A furious cyclist is suing Southend Council after dislocating her ankle in the town’s seafront “shared space” zone.Oh boy! *gets popcorn*
Visitor Karen Stanley, 51, came to the town with her husband, Neil, 43, for a bike ride along the seafront, including the revamped £7.6million City Beach area, in Marine Parade. Spotting three cars behind her, she pulled over to let them through, tripping over the small kerb which runs through the zone.
Mrs Stanley now faces six weeks in plaster and has had to cancel a holiday in Menorca, because of the August 18 accident.There’s precious little sympathy for her in the comments, I have to say…
She said: “We will be putting in a personal injury claim against the council, but we will also be appealing for more signs and road markings to help define the boundaries.
“We feel this whole shared space concept the council loves is very confusing and, with five different-coloured stone blocks and the road surface, it’s very difficult to know what is flush with the pathway or where the kerbs are.”She claims it’s even harder for visitors:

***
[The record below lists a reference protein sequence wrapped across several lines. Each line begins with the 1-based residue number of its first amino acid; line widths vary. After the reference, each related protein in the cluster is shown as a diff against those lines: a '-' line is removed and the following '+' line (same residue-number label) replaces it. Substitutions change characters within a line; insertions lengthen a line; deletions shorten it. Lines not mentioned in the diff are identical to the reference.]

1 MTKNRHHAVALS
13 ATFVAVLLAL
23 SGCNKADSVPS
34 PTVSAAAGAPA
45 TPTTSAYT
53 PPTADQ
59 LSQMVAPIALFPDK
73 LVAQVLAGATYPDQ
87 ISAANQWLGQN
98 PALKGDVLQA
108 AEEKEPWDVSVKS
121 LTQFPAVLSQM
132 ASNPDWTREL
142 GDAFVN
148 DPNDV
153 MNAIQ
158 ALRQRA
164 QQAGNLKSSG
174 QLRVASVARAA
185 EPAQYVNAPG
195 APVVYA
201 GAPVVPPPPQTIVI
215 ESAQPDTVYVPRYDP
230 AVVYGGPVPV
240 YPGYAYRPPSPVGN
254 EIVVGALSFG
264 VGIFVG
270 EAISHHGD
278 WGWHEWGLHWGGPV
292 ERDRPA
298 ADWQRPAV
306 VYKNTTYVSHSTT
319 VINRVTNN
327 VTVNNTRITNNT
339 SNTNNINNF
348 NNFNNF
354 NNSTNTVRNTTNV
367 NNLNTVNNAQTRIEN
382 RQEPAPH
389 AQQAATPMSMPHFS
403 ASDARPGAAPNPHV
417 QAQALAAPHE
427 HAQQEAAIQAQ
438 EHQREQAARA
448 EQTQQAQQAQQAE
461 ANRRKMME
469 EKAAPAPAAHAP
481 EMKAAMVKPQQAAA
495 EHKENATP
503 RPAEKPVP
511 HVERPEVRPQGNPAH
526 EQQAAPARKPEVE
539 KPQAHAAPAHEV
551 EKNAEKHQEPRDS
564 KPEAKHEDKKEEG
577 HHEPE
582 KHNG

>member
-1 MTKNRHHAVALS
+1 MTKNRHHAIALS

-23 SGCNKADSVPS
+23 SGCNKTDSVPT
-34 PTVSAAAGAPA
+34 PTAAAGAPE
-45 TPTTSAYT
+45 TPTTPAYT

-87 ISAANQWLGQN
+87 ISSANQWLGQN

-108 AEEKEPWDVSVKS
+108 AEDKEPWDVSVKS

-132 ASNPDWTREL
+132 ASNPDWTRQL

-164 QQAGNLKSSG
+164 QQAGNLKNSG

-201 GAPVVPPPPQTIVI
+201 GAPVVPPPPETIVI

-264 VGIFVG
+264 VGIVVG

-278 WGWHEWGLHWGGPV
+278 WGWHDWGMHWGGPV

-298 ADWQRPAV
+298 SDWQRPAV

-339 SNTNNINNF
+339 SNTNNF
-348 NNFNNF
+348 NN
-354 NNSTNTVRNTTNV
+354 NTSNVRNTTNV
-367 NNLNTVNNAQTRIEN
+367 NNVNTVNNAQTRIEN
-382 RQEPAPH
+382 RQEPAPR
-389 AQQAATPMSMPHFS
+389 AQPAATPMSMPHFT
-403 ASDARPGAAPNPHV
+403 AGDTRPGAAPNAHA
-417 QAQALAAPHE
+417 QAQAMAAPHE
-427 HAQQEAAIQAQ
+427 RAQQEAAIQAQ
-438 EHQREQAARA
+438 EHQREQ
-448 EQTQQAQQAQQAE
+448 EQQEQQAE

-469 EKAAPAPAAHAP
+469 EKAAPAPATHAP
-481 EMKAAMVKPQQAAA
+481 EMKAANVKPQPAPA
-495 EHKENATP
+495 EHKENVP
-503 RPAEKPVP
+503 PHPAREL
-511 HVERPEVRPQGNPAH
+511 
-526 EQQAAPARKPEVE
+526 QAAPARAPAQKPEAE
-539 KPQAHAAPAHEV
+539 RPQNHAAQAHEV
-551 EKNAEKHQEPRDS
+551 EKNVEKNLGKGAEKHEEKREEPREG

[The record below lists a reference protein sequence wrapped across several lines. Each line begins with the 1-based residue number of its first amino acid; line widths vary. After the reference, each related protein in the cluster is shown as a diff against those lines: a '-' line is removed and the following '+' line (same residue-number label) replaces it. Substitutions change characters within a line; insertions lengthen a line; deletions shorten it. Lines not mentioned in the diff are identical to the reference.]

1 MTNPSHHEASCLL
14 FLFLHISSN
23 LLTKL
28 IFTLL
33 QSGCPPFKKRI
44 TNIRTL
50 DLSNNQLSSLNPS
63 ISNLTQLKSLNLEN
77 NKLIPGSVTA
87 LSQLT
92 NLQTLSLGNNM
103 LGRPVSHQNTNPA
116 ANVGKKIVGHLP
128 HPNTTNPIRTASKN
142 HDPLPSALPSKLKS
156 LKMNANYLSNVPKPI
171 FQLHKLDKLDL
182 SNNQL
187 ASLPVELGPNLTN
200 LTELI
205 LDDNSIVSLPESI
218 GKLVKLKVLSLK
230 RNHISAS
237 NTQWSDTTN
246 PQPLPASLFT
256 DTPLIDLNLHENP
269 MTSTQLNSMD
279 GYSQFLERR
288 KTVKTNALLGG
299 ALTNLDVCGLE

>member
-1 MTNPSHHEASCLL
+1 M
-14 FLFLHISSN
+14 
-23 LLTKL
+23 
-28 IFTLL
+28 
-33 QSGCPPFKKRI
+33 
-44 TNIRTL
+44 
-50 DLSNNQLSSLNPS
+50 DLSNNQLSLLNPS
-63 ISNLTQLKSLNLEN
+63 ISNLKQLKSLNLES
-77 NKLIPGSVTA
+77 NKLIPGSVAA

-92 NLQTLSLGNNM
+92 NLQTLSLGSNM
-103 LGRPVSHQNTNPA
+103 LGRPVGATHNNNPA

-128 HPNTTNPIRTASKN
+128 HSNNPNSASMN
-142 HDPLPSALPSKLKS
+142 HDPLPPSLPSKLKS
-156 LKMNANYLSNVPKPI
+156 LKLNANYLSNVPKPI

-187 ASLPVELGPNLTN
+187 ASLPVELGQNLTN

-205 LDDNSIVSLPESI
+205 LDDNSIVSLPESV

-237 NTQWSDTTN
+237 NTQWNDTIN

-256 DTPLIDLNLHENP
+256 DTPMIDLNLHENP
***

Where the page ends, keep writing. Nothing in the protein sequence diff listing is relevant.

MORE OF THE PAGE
Mrs Stanley, who lives in Brentwood, said it was hard for outsiders to work out who had priority.Yet…isn’t that the whole point of these sorts of schemes? That without clearly defined boundaries, people are supposed to take more care and use their common se…
Oh. I might have ascertained the problem!
Zulfi Ali, the council’s strategic highways and traffic manager, said: “We are very sorry to hear about this incident.
“Independent reviews have shown the area meets the necessary safety standards.
“However, as part of our road safety initiatives, we continue to monitor all our transportation networks across the borough.”I think that’s councilese for ‘You’ll be lucky, love!’
Is this Deja vú?
(Or however the frogy buggers spell it.)
Because I am bloody SURE I have read either THIS story, or one so bloody like it that they are impossible to tell apart, about a year back.
They do crop up quite regularly. Not sure if there's a belief that having your story in the paper makes a personal injury claim more likely to succeed, or what..
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